This qualitative case study discovered the experiences of urban high school teachers using gamification with students who have difficulty staying on task. Five research participants shared their approaches to classroom management and gamification, their insights regarding student on-task and off-task behavior, and their perceptions of the impact of gamification on students who struggle with staying on task. Data from surveys, interviews, observations, and artifacts revealed a variety of off-task behaviors that teachers aim to manage in their classrooms. Participants’ approaches to minimizing offtask behaviors and improving productivity involve addressing and overcoming the perceived underlying causes of the lack of student motivation and engagement. The study found teachers employ a broad range of strategies, including gamification, to manage their classrooms and maximize student on-task behavior. The findings show gamification is a key component of teachers’ classroom management to increase on-task behavior through impacting motivation and engagement. Participants perceive an improvement in student academic outcomes due to higher productivity resulting from student response to gamification. The results of this research suggest it would be beneficial to include gamification in classroom management training for urban teachers who work with students who have difficulty staying on task. A proposed classroom management training curriculum with gamification, based on the findings, is outlined herein.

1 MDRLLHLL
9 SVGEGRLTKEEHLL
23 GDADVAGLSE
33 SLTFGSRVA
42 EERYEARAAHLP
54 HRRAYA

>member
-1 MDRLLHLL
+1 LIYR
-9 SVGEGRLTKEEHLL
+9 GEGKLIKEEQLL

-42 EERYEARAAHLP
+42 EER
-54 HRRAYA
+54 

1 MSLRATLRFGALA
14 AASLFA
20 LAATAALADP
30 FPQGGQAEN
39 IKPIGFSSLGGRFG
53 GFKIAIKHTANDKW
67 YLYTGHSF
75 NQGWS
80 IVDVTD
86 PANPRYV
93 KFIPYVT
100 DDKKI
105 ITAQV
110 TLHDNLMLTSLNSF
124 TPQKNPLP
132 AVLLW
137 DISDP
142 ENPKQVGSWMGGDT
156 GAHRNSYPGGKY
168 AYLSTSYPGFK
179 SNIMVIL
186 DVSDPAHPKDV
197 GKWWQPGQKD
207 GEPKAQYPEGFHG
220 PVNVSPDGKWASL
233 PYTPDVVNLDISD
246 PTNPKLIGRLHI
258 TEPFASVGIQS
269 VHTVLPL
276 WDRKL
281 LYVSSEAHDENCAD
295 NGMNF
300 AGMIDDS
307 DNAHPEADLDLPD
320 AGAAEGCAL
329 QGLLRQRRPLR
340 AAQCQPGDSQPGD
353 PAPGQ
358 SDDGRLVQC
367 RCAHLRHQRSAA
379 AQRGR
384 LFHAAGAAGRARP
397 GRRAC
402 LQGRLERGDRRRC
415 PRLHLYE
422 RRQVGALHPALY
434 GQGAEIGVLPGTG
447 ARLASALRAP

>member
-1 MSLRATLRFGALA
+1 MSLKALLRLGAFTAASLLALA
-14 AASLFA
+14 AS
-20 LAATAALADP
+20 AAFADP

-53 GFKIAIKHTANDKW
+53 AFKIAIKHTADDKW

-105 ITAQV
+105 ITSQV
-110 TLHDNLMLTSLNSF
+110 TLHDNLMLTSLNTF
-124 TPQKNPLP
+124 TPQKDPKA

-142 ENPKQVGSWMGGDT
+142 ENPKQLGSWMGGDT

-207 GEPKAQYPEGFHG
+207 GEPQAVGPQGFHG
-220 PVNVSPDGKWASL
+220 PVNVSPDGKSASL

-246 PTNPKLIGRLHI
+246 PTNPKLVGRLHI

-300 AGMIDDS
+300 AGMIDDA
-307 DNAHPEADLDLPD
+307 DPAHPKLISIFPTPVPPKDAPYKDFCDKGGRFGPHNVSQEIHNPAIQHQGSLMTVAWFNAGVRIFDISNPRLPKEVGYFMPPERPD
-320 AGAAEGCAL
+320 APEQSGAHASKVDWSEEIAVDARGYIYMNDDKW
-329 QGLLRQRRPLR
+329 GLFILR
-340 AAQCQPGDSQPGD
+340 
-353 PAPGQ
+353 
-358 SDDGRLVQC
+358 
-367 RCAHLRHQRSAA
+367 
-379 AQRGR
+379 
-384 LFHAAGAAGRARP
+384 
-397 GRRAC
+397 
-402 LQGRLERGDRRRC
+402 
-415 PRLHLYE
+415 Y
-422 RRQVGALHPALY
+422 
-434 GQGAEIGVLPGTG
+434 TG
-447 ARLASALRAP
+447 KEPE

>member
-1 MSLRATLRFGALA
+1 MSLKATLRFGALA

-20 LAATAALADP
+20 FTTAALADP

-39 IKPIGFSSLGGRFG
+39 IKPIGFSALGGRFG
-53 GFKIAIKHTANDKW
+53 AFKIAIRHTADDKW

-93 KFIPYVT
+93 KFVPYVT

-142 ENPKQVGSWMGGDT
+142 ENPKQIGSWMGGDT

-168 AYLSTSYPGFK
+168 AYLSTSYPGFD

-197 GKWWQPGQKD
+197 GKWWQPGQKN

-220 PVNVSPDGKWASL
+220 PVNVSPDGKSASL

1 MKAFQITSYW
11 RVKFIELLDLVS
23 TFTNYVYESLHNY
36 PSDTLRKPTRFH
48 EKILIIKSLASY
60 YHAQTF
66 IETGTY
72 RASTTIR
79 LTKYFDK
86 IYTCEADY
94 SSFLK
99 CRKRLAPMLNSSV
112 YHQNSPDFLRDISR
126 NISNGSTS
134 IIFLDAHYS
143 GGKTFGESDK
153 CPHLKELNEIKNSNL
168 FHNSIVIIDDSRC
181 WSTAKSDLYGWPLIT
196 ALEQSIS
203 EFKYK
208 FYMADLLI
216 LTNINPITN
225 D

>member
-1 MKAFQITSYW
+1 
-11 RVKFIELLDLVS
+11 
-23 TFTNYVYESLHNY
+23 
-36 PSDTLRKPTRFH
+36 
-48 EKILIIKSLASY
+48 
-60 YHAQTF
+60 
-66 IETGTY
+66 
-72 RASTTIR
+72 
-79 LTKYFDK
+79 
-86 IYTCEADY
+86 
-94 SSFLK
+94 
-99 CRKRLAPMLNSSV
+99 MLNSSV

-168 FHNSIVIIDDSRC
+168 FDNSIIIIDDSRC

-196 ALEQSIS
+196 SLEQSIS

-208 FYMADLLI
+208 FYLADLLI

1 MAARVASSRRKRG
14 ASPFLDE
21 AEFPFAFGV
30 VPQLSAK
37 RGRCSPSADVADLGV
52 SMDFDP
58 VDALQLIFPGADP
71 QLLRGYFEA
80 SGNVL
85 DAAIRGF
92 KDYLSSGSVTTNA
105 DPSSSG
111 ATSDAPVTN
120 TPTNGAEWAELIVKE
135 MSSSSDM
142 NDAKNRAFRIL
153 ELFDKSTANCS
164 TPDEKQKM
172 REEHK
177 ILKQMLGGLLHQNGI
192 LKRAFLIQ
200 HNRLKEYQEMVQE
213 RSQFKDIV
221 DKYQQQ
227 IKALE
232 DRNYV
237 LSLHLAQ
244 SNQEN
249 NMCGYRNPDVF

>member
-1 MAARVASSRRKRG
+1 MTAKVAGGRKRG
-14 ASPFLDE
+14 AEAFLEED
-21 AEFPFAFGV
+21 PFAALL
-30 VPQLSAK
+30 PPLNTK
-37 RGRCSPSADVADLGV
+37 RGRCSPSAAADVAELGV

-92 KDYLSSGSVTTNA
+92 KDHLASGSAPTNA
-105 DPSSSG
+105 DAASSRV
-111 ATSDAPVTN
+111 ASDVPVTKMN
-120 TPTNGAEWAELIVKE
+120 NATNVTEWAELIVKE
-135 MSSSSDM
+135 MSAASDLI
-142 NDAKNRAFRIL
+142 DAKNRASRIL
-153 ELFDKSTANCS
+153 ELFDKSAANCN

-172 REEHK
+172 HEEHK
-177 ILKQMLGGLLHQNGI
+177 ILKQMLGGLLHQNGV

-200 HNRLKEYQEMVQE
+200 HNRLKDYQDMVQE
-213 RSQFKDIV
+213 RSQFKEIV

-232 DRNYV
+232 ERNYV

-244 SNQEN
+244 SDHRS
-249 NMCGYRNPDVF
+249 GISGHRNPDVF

|Commitee:||Shamburg, Christopher, McGriff, Mary|
|School:||New Jersey City University|
|School Location:||United States -- New Jersey|
|Source:||DAI-A 82/4(E), Dissertation Abstracts International|
|Subjects:||Educational technology, Secondary education, Pedagogy|
|Keywords:||Attention Deficit, Executive Functions, Gamification, Off-task Behaviors, Urban Education|
Copyright in each Dissertation and Thesis is retained by the author. All Rights Reserved
The supplemental file or files you are about to download were provided to ProQuest by the author as part of a
dissertation or thesis. The supplemental files are provided "AS IS" without warranty. ProQuest is not responsible for the
content, format or impact on the supplemental file(s) on our system. in some cases, the file type may be unknown or
may be a .exe file. We recommend caution as you open such files.
Copyright of the original materials contained in the supplemental file is retained by the author and your access to the
supplemental files is subject to the ProQuest Terms and Conditions of use.
Depending on the size of the file(s) you are downloading, the system may take some time to download them. Please be